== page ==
How do I store binary data in MySQL?

  • 1
    – juergen d
    Jan 20, 2018 at 10:10
  • 2
    @Nevir: What information are you specifically after? What do you feel is lacking from @phpguy's and @Mat's answers?
    – eggyal
    Jan 20, 2018 at 13:31
  • Since I can't post an answer, I guess I will do it here. If you want to store certain binary data, you can create a table, set up a PHP file or script to store it, and write certain binary data in your table and let the script do it's job. Seriously, I don't actually know how to use PHP in other languages...
    – user14273431
    Oct 17, 2020 at 16:07

9 Answers 9


The answer by phpguy is correct but I think there is a lot of confusion in the additional details there.

The basic answer is in a BLOB data type / attribute domain. BLOB is short for Binary Large Object and that column data type is specific for handling binary data.

See the relevant manual page for MySQL.


For a table like this:

CREATE TABLE binary_data (
    description CHAR(50),
    bin_data LONGBLOB,
    filename CHAR(50),
    filesize CHAR(50),
    filetype CHAR(50)

Here is a PHP example:

    // store.php3 - by Florian Dittmer <[email protected]>
    // Example php script to demonstrate the storing of binary files into
    // an sql database. More information can be found at http://www.phpbuilder.com/

    <head><title>Store binary data into SQL Database</title></head>

            // Code that will be executed if the form has been submitted:

            if ($submit) {
                // Connect to the database (you may have to adjust
                // the hostname, username or password).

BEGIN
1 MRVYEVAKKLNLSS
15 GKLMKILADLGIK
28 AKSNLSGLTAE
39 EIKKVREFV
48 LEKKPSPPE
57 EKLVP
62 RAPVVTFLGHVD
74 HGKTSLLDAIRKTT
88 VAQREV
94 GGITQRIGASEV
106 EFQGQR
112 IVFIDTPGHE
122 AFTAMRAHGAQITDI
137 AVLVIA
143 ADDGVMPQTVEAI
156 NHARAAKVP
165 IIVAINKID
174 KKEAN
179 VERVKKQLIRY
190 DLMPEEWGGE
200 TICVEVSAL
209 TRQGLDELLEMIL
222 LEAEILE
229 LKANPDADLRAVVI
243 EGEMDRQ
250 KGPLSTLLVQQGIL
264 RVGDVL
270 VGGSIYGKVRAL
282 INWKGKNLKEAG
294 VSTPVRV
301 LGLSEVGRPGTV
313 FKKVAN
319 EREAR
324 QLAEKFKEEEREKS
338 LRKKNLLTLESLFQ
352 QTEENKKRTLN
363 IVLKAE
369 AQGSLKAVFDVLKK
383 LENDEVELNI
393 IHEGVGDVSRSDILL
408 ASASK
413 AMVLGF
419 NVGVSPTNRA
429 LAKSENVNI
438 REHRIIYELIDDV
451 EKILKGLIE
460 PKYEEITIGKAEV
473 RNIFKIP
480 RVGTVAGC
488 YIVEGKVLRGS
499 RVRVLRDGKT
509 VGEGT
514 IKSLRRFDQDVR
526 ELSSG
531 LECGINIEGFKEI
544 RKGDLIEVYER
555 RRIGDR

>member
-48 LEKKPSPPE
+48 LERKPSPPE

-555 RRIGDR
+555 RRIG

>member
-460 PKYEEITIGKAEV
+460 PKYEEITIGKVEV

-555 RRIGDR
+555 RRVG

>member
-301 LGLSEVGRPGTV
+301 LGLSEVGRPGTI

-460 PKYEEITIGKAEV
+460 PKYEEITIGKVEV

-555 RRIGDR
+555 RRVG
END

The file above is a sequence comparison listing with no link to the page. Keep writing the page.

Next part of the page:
mysql_connect("localhost", "root", "password");

                $data = mysql_real_escape_string(fread(fopen($form_data, "r"), filesize($form_data)));

                $result = mysql_query("INSERT INTO binary_data (description, bin_data, filename, filesize, filetype) ".
                                    "VALUES ('$form_description', '$data', '$form_data_name', '$form_data_size', '$form_data_type')");

                $id= mysql_insert_id();
                print "<p>This file has the following Database ID: <b>$id</b>";

            } else {

                // else show the form to submit new data:
        <form method="post" action="<?php echo $PHP_SELF; ?>" enctype="multipart/form-data">
            File Description:<br>
            <input type="text" name="form_description"  size="40">
            <input type="hidden" name="MAX_FILE_SIZE" value="1000000">
            <br>File to upload/store in database:<br>
            <input type="file" name="form_data"  size="40">
            <p><input type="submit" name="submit" value="submit">

  • 9
    This code looks like PHP3 (or maybe 4), which register_globals enabled. You don't want to run this code, and it will also not work on a semi up to date PHP installation (which is version 5).
    – Till
    Sep 14, 2008 at 14:21
  • 28
    -1 for addslashes() where mysql_real_escape_string() is needed. Can we please stop giving people code with SQL injection vulnerabilities in it? (No, addslashes() is NOT good enough.)
    – chaos
    Dec 30, 2008 at 6:28

I strongly recommend against storing binary data in a relational database. Relational databases are designed to work with fixed-size data; that's where their performance strength is: remember Joel's old article on why databases are so fast? because it takes exactly 1 pointer increment to move from a record to another record. If you add BLOB data of undefined and vastly varying size, you'll screw up performance.